A jury found Kentucky Amish farmer Sam Girod guilty last week of breaking FDA laws in mislabeling his home-made herbal salve product. His sentencing hearing will be on June 16 at 10am, and he reportedly faces up to 48 years in prison.
The Honorable Danny C. Reeves
United States District Judge
US District Court
101 Barr Street
Lexington, KY 40507
See our original coverage of this story by Sally Oh of the KY Free Press here:
Here are some excerpts from Sally Oh of the KY Free Press:
The final day of Sam Girod’s trial consisted of Sam calling one witness, himself, the prosecutor’s closing arguments, Sam’s closing arguments, jury instructions, jury deliberation, and the reading of the verdict.
We’ve been waiting the entire trial for Sam to defend himself. Because Sam represented himself, it would look silly for him to ask himself questions, so Sam wrote the questions for himself in advance, the public defender posed the questions to Sam, and Sam answered each question in his own words. There were approximately four or five questions. Sam described himself and his family, a wife, 12 children including five boys still at home, and 27 grandchildren. He described the start of his business. In 1999 he watched his mother cooking chickweed and became intrigued by the herbal properties as this subject has always interested him. He made approximately a gallon of chickweed salve and gave most of it away to friends and family members. He initially had no intention to sell any products, but he was urged to do so by people who were pleased with the salve.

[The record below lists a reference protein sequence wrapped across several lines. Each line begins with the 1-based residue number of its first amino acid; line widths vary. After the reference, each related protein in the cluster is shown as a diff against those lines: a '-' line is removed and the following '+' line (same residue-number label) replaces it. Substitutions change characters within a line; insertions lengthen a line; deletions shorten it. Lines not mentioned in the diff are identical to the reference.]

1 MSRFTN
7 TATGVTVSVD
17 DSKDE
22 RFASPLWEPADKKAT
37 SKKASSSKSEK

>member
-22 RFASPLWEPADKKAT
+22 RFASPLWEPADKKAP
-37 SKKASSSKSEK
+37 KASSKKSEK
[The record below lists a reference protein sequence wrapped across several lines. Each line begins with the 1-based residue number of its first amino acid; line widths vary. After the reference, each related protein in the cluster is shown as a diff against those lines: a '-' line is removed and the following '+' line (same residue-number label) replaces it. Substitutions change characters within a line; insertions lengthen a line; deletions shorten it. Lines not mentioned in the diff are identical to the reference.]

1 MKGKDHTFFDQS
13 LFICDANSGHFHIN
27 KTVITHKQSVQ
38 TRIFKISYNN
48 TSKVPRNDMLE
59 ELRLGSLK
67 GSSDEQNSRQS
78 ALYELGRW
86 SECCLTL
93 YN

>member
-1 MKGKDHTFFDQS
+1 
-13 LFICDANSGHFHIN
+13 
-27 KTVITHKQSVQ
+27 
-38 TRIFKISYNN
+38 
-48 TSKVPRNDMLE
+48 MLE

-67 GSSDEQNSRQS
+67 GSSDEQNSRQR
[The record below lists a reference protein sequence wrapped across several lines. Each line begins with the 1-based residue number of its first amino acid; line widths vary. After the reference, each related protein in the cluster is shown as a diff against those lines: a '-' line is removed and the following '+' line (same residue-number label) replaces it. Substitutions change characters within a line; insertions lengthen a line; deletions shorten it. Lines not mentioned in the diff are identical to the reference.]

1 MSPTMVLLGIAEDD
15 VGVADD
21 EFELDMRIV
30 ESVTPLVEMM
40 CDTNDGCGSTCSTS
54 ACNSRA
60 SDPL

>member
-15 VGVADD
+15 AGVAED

Sam described the FDA coming to his home in Indiana and objecting to the skin cancer claim so he removed that from the label. Sam asked if they had any other concerns and was told they would like to think about it for a week. They never responded. After a few weeks, Sam contacted them and they didn’t reply.
Sam refuted the claim that the Amish were physically intimidating. He explained that they would never intimidate or threaten anyone. Anybody with even a passing familiarity with the Amish would know that to be the truth. He also stressed that nobody cursed at the FDA agents, as that is something they do not do.
Sam stated that he never harmed anybody and never acted to deceive anybody.